Today marks the centennial birthday of comics legend Jack Kirby. Born Aug. 28, 1917, "The King" passed away in 1994, but his work continues to inspire and impact creators throughout the medium.
Two such creators are David Gallaher and Steve Ellis, co-creators of the werewolf western High Moon and the sci-fi/fantasy fish-out-of-water adventure The Only Living Boy -- which has drawn favorable comparisons to the work of Kirby himself.
So influenced by Kirby, Gallaher reached out to SYFY WIRE to share his thoughts about Jack Kirby, and Ellis provided the gorgeous piece of Kirby-inspired The Only Living Boy art below.
Check out what Gallaher has to say, and do yourself a fan favor by engaging in a double bill of Kirby's Kamandi: The Last Boy on Earth and The Only Living Boy.
What Jack Kirby Taught Me About Being a Kid
By David Gallaher. Art by Steve Ellis.
When my parents sat me down to indoctrinate me into the world of Saturday Morning Cartoons, they had no idea the impact it would have on my imagination. Wearing fuzzy pajamas and armed with my bowl of Alpha-Bits cereal, I felt ill-equipped to handle what was to follow. From what I was able to piece together, though … there was a runaway planet that flew between the Earth and the Moon, unleashing cosmic destruction. Let me tell you, it is traumatic to watch the moon blow up when you are five years old.
The show was Thundarr the Barbarian. A post-apocalyptic adventure "kids" cartoon about a war-torn world of savagery, super science, and sorcery. Every Saturday, Thundarr — and his companions Ookla the Mok and Princess Ariel — would pit his strength and his courage against the forces of evil. It was mighty, it was mesmerizing, it was menacing … and it was also my introduction to the works of Jack Kirby.
Even though Jack wasn't the only creator to lend his designs to Thundarr, his fingerprints were all over it. Kirby, the visionary force behind the Fantastic Four, Hulk, Thor, and Captain America, was working as a designer at Ruby-Spears Animation at the time. As a child hooked on Saturday Morning Cartoons, I was exposed to his imaginative ideas on other shows, including Spider-Man & His Amazing Friends, Super Friends: The Legendary Super Powers Show, and Goldie Gold & Action Jack. Saturday Morning Cartoons led to the discovery of comic books, where Kirby’s characters and ideas became the treasure map to a childhood filled with adventure.
Jack Kirby was one of the chief architects of modern mythology. Whether it was exploring the mysteries of Doctor Doom’s castle, uncovering the world of the Celestials or deciphering the Anti-Life Equation, Kirby’s stories unlocked secrets to the universe. Kirby invited inquisitive minds to meet him on the frontier of the imagination. Under his pen, tyranny became personified by characters like the Red Skull and Darkseid, science fiction became cosmic literature, and ancient artifacts became technological marvels that made Star Trek look like the Stone Age.
Between the Fantastic Four, the Avengers, the X-Men, Hulk, and Thor, Kirby’s super-charged genius made archetypal stories for the gods, outcasts, and kids in all of us.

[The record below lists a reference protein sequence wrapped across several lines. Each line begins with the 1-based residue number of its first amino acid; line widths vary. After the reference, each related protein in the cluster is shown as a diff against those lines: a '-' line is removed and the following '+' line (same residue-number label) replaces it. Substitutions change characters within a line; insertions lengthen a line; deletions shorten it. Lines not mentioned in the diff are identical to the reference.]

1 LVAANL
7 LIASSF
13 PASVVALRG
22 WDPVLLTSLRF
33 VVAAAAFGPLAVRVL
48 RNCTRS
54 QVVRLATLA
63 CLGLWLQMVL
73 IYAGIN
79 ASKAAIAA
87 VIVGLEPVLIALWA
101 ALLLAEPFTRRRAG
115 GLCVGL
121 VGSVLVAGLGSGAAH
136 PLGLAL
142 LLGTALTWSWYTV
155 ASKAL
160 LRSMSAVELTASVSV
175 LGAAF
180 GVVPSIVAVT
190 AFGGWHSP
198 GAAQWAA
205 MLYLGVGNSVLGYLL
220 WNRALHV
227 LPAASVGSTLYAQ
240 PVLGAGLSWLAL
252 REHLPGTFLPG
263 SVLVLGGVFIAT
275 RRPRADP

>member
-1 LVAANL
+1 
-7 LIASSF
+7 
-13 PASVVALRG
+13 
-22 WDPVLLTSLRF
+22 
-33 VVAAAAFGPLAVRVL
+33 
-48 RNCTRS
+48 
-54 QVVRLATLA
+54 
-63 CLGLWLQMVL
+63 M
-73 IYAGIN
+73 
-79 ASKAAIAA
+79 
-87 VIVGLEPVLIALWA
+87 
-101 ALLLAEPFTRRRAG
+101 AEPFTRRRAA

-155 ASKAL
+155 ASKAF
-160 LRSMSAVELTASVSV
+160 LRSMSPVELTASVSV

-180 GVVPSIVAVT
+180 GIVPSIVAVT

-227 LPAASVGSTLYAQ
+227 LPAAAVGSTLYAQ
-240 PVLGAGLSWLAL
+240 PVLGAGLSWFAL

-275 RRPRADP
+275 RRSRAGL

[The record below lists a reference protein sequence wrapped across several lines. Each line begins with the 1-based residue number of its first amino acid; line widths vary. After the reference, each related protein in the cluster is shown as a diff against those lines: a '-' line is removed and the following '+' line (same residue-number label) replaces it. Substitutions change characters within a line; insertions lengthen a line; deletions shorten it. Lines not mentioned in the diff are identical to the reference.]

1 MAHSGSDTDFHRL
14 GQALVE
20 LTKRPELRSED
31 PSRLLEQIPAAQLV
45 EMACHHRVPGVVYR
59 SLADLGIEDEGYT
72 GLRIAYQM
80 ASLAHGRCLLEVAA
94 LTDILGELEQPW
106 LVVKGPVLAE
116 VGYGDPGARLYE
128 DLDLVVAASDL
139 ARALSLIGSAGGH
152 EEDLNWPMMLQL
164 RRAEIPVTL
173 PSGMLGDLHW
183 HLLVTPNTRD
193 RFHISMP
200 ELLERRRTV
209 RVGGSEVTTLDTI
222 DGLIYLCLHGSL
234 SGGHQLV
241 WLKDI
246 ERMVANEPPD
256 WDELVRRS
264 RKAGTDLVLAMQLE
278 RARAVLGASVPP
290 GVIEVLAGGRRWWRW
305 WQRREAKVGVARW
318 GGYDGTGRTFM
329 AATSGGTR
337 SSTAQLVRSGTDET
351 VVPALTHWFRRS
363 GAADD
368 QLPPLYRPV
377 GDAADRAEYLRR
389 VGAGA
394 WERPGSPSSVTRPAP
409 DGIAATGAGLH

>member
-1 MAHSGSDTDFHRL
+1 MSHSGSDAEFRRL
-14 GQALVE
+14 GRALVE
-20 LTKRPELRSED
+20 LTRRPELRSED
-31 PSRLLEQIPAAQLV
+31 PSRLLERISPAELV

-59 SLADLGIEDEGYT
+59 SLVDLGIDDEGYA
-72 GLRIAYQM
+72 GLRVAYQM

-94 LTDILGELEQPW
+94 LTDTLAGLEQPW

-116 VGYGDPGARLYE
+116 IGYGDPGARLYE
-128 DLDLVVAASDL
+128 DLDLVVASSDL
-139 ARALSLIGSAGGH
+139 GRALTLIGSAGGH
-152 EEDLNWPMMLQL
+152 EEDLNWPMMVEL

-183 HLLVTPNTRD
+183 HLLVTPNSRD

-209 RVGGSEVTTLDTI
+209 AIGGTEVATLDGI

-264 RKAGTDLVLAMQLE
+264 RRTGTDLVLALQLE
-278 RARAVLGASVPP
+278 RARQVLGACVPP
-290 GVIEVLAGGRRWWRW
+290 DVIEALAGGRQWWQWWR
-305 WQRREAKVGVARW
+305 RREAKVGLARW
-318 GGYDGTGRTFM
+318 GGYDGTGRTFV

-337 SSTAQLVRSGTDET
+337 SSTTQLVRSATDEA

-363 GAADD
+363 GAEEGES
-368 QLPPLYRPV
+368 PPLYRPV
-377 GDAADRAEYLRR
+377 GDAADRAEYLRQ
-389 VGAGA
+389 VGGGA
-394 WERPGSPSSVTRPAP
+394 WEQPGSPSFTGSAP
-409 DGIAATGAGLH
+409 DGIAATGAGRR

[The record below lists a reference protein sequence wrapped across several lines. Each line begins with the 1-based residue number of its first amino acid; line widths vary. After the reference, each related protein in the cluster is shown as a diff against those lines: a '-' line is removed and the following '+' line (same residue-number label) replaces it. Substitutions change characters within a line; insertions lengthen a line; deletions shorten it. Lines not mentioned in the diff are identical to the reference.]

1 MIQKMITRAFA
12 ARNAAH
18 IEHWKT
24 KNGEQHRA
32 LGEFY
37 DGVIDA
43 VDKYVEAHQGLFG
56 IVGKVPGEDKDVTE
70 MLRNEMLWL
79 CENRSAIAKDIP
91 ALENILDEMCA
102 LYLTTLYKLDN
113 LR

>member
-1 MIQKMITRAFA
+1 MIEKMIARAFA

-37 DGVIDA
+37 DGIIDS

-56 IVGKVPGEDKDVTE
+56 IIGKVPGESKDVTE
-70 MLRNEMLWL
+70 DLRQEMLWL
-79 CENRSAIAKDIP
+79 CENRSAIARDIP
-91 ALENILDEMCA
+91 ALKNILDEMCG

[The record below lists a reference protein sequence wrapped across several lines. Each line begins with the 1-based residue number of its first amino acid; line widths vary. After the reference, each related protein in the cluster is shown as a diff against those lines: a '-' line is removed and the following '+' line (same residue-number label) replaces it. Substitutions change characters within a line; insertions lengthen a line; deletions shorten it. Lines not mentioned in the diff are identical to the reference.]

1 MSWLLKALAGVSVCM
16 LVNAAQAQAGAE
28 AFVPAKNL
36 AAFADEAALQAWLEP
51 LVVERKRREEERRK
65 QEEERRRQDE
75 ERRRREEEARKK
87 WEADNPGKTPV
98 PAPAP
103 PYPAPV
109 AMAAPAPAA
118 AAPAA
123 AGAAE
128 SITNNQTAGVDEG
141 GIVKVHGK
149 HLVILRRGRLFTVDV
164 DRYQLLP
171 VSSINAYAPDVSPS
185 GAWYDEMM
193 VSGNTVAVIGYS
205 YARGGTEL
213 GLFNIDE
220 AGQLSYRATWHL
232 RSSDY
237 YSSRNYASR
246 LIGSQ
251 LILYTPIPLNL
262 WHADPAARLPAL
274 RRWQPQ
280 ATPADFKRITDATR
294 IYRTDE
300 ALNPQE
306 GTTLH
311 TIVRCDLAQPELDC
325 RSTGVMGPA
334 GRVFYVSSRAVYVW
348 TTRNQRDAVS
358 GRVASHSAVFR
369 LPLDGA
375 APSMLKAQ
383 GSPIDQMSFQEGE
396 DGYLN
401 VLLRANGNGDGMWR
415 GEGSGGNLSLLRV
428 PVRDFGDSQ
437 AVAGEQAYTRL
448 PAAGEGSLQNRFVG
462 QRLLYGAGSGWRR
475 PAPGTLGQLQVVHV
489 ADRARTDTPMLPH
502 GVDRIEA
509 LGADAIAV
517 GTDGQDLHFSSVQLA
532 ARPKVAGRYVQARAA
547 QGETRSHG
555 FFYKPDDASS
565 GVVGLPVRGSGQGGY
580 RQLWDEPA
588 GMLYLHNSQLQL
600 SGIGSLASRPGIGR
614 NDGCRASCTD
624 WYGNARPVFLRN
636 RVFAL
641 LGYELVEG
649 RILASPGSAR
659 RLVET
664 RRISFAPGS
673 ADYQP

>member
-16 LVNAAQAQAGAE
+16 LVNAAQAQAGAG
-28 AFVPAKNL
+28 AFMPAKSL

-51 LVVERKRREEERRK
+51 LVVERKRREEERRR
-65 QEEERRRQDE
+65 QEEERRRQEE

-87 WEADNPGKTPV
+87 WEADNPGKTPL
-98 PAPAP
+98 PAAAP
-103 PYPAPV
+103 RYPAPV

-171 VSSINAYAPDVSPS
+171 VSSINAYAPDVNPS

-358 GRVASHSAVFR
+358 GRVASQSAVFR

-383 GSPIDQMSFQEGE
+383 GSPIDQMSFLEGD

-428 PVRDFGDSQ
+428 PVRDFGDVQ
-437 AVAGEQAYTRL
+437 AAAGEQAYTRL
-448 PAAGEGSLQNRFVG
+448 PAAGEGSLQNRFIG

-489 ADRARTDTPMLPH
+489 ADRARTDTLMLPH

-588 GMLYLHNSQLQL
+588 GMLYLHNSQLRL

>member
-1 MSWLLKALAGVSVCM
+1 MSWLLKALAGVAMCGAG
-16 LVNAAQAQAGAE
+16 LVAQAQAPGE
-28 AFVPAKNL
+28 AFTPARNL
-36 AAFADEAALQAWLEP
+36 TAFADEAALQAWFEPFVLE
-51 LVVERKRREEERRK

In the early 1970s, DC Comics tried to acquire the popular Planet of the Apes license. When that didn’t work, editor Carmine Infantino implored Kirby to create a comic with a similar premise. The day after Kirby’s 55th birthday, Kamandi: The Last Boy on Earth #1 was published.
Jack hadn't seen the movies, but he got the gist — anthropomorphic animals, post-apocalyptic setting, the Statue of Liberty destroyed. That he was able to make the series so uniquely his own was part of Kirby’s bombastic genius.
If you’re not familiar with Kamandi, then don’t worry. I wasn’t, either. Kamandi had been rarely seen since the late '70s and had fallen into obscurity. So when our studio, Bottled Lightning, began developing The Only Living Boy in 2009, the character was the furthest thing from our minds. We drew our influences from the Paul Simon song of the same name, and adventure fiction stories that we loved as children: Flash Gordon, Thundarr the Barbarian, John Carter, Tarzan, The Island of Doctor Moreau, and The Jungle Book. When the first issue of The Only Living Boy debuted in 2012, some reviews compared it favorably to Kirby’s Kamandi, which was very flattering — and which led me to want to know more about this series!
Decades after I watched the moon blow up in one of his cartoons, I bought the first issue of Kamandi and re-discovered my love for Jack Kirby. The stories filled me with the same sense of wonder and imagination that Saturday Morning Cartoons did as a kid. The Tarzan-meets-Planet Of The Apes mash-up was a cool, bold, colorful call to adventure. Kamandi had this off-the-cuff, anything-could-happen feel that only Kirby could cultivate. It was also a tremendous testament of why we should live a life of freedom, a life absent of captivity.
This wonderful, wicked and wild world is meant to be discovered and explored. Kirby's comics are as much a rite of passage as they are a call to adventure. We live in a paranoid, risk-averse culture, where we're often afraid to take chances and make mistakes. As a child, Jack Kirby inspired my sense of adventure. His stories taught me to be an explorer and gave me the confidence to become a human being who was capable of dreaming big. As an adult making comics, I am awed by how his work still challenges me and pushes me. Kirby took chances with his career and his storytelling that transformed his work into something beautiful and profound.
To commemorate Kirby's centennial, Steve Ellis, co-founder of Bottled Lightning and co-creator of The Only Living Boy, illustrated this piece, "Escape From The Doomsday Engine," to honor Kirby’s influence and contribution to the world of comics.
Happy birthday, Jack.
May we all find the freedom to take risks in our life and in our work.